There is a lot to unpack from recent Federal relief bills, agency extensions, and rent relief assistance. The below does not cover every housing program that is changing or has additional funding – just those that directly impact many individual families in Maine. We’ll keep you posted as things change – especially if the new “Biden” COVID-19 relief bill is passed in March/April 2021. If you need help, contact Pine Tree Legal, Penquis Housing Counseling (or email@example.com), or any of these Maine-based HUD-certified housing counseling agencies. Maine 211 can help as well.
As mentioned in homeownership below, any tenants in Federal Government financed buildings by USDA, FHA/HUD, or Fannie Mae/Freddie Mac have an eviciton moratorium. Most evictions in Maine are on hold anyway, and the MaineHousing Rental Assistance Program is now open.
Contact Pine Tree Legal, Maine Equal Justice, or Penquis Housing Counseling if you need help. For more information on Federal/US-wide topics on rental support, see CFPB’s page on Help for Renters.
- [OPEN NOW] MaineHousing Emergency Rental Relief Program is open again, can cover up to 12 months’ of rent and utilities as far back as March 2020 and pay for up to 3 months’ rent in advance. You must work closely with your landlord. Maine’s Community Action agencies, like Penquis, are helping with the distribution of these funds. You can sign up for email updates at the bottom of the MaineHousing page.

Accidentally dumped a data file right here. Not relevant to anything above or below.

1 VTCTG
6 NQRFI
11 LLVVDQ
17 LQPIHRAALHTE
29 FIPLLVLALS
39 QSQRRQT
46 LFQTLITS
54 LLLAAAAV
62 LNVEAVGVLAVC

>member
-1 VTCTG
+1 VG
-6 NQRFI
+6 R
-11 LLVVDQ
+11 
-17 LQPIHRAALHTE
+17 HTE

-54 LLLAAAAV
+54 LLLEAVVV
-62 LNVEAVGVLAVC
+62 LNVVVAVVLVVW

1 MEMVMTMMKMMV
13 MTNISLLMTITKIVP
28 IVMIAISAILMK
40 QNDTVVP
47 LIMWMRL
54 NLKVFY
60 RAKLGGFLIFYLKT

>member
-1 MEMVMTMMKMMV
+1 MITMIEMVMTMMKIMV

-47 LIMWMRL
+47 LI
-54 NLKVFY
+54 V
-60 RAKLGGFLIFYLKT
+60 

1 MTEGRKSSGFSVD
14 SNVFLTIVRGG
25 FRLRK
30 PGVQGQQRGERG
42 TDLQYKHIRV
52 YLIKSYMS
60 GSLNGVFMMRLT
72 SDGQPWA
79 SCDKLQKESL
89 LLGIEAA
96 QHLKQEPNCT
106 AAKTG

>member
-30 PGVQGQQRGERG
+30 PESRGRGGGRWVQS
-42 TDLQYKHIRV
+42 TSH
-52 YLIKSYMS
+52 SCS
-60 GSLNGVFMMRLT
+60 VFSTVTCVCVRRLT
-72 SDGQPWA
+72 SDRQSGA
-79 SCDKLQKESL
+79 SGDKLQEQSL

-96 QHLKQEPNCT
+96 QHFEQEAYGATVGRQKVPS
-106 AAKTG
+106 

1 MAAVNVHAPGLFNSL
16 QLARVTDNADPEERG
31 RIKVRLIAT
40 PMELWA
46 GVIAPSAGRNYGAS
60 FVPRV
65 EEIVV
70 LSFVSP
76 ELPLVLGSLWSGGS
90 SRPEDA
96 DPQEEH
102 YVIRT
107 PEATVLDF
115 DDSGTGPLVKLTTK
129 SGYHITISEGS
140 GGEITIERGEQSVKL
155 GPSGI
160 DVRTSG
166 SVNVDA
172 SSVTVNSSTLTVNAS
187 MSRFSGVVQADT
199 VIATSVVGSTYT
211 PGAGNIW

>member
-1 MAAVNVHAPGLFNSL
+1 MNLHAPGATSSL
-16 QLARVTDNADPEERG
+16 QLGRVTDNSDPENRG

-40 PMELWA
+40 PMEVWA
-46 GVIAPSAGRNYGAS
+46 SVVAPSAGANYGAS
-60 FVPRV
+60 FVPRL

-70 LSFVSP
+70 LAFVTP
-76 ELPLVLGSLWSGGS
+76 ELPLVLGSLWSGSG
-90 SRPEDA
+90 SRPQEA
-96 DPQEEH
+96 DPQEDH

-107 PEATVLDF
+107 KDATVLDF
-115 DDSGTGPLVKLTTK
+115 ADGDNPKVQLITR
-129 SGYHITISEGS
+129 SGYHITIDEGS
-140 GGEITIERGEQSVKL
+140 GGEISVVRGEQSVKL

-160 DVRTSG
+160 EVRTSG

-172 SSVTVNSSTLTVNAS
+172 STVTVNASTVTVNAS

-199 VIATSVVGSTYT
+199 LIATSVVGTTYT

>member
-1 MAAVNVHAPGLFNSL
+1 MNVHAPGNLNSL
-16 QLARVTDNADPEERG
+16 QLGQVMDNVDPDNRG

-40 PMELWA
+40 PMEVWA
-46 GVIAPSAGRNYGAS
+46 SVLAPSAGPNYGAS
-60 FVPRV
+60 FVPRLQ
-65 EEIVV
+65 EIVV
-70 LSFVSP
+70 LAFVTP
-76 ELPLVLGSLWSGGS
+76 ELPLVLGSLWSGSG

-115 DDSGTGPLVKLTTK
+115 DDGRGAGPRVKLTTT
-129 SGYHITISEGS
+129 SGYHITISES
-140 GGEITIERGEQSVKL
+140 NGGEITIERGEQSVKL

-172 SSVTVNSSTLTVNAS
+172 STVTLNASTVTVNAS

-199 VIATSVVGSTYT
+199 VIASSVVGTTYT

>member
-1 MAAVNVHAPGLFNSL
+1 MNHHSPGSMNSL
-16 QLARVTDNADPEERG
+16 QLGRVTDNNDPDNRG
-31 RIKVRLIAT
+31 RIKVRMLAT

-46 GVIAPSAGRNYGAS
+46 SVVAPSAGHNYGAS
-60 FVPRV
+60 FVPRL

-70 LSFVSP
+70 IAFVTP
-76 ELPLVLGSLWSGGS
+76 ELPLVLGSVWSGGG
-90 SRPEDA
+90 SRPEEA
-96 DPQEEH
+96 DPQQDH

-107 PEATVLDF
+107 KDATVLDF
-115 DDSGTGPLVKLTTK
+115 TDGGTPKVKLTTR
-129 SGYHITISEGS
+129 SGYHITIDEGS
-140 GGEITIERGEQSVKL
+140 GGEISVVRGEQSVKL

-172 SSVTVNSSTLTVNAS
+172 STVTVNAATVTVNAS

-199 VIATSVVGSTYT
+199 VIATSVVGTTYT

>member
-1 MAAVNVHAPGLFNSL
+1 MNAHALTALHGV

- The US CDC rental eviction moratorium is extended to June 30, 2021. See this site for a Declaration Form that you can file with your landlord.
- State of Maine Eviction Court – Eviction court proceedings are somewhat open now, but there is quite a backlog and not fully in person like before. There is testing of court proceedings online. There are some exceptions for extreme cases of tenant/landlord issues.
As of 2/16/21, all direct government agencies, FHA/HUD, VA, and USDA as well as Fannie Mae and Freddie Mac (through FHFA on 2/25/21) have extended their deadlines to apply for mortgage forbearance/deferrals to June 30, 2021 – there is also a foreclosure moratorium through June 30. You can find more at the White House Fact Sheet on Forbearance and Foreclosures, this CFPB housing relief page, and the National Fair Housing Alliance Summary Sheet. Not sure who your loan is with? You can look it up here at the CFPB website.
Contact Pine Tree Legal, Penquis Housing Counseling, or Maine Bureau of Consumer Credit Protection (BCCP) if you need help.
- State of Maine Foreclosure Mediation Court – foreclosure mediation and court proceedings are effectively closed now. There is testing of mediation and court proceedings online but is not active.
- FHA Loan foreclosure (and rental) eviction moratorium is extended through June 30, 2021.
- FHA forbearance/deferral requests are extended to June 30, 2021 as well.
- Fannie Mae/FNMA and Freddie Mac (under FHFA)
- FannieMae/Freddie Mac have extended the foreclosure (and eviction) moratorium to June 30, 2021.
- They did not address a forbearance/deferral request deadline, but requests can still be made until further notice.